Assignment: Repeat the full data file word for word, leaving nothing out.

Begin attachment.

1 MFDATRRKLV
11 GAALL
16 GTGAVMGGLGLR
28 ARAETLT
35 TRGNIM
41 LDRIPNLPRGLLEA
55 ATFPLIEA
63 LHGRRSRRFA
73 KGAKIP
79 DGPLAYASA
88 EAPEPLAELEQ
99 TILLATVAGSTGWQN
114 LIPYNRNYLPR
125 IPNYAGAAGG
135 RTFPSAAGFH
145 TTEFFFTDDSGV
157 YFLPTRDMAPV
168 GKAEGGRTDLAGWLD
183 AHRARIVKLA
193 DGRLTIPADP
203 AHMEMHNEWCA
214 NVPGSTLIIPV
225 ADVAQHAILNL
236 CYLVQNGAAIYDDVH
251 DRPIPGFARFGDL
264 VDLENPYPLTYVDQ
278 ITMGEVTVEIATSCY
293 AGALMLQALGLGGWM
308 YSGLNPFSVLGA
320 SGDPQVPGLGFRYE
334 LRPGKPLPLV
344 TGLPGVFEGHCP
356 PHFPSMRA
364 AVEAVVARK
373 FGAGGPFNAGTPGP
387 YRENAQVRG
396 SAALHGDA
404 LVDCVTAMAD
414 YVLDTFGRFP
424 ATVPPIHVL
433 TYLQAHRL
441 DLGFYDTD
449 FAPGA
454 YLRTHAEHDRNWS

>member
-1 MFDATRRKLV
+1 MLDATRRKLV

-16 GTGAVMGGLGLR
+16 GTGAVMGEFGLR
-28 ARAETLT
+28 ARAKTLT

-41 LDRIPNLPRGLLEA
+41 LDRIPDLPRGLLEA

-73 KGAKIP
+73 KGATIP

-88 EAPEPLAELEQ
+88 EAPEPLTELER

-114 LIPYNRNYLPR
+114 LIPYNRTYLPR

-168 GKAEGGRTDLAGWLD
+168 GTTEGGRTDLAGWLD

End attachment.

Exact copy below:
1 MFDATRRKLV
11 GAALL
16 GTGAVMGGLGLR
28 ARAETLT
35 TRGNIM
41 LDRIPNLPRGLLEA
55 ATFPLIEA
63 LHGRRSRRFA
73 KGAKIP
79 DGPLAYASA
88 EAPEPLAELEQ
99 TILLATVAGSTGWQN
114 LIPYNRNYLPR
125 IPNYAGAAGG
135 RTFPSAAGFH
145 TTEFFFTDDSGV
157 YFLPTRDMAPV
168 GKAEGGRTDLAGWLD
183 AHRARIVKLA
193 DGRLTIPADP
203 AHMEMHNEWCA
214 NVPGSTLIIPV
225 ADVAQHAILNL
236 CYLVQNGAAIYDDVH
251 DRPIPGFARFGDL
264 VDLENPYPLTYVDQ
278 ITMGEVTVEIATSCY
293 AGALMLQALGLGGWM
308 YSGLNPFSVLGA
320 SGDPQVPGLGFRYE
334 LRPGKPLPLV
344 TGLPGVFEGHCP
356 PHFPSMRA
364 AVEAVVARK
373 FGAGGPFNAGTPGP
387 YRENAQVRG
396 SAALHGDA
404 LVDCVTAMAD
414 YVLDTFGRFP
424 ATVPPIHVL
433 TYLQAHRL
441 DLGFYDTD
449 FAPGA
454 YLRTHAEHDRNWS

>member
-1 MFDATRRKLV
+1 MLDATRRKLV

-16 GTGAVMGGLGLR
+16 GTGAVMGEFGLR
-28 ARAETLT
+28 ARAKTLT

-41 LDRIPNLPRGLLEA
+41 LDRIPDLPRGLLEA

-73 KGAKIP
+73 KGATIP

-88 EAPEPLAELEQ
+88 EAPEPLTELER

-114 LIPYNRNYLPR
+114 LIPYNRTYLPR

-168 GKAEGGRTDLAGWLD
+168 GTTEGGRTDLAGWLD